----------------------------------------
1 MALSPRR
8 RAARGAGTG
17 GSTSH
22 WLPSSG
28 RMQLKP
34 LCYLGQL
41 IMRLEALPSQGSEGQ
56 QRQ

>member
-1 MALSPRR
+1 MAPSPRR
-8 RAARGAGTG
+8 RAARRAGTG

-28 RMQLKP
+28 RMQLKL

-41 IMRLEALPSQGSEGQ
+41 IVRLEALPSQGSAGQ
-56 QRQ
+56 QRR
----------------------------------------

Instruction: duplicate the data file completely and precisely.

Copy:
1 MALSPRR
8 RAARGAGTG
17 GSTSH
22 WLPSSG
28 RMQLKP
34 LCYLGQL
41 IMRLEALPSQGSEGQ
56 QRQ

>member
-1 MALSPRR
+1 MAPSPRR
-8 RAARGAGTG
+8 RAARRAGTG

-28 RMQLKP
+28 RMQLKL

-41 IMRLEALPSQGSEGQ
+41 IVRLEALPSQGSAGQ
-56 QRQ
+56 QRR